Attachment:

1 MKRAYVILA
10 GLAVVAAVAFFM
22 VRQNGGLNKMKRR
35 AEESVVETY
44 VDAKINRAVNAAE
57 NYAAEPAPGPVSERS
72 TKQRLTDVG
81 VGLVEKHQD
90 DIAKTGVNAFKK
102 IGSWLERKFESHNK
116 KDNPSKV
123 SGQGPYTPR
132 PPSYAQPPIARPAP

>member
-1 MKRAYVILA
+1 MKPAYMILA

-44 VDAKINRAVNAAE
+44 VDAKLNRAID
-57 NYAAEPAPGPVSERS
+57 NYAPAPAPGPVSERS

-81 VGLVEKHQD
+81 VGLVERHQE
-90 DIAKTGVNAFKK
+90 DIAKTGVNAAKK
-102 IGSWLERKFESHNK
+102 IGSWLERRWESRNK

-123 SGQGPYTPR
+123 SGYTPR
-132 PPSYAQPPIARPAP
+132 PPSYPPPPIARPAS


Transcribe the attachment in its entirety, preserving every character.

1 MKRAYVILA
10 GLAVVAAVAFFM
22 VRQNGGLNKMKRR
35 AEESVVETY
44 VDAKINRAVNAAE
57 NYAAEPAPGPVSERS
72 TKQRLTDVG
81 VGLVEKHQD
90 DIAKTGVNAFKK
102 IGSWLERKFESHNK
116 KDNPSKV
123 SGQGPYTPR
132 PPSYAQPPIARPAP

>member
-1 MKRAYVILA
+1 MKPAYMILA

-44 VDAKINRAVNAAE
+44 VDAKLNRAID
-57 NYAAEPAPGPVSERS
+57 NYAPAPAPGPVSERS

-81 VGLVEKHQD
+81 VGLVERHQE
-90 DIAKTGVNAFKK
+90 DIAKTGVNAAKK
-102 IGSWLERKFESHNK
+102 IGSWLERRWESRNK

-123 SGQGPYTPR
+123 SGYTPR
-132 PPSYAQPPIARPAP
+132 PPSYPPPPIARPAS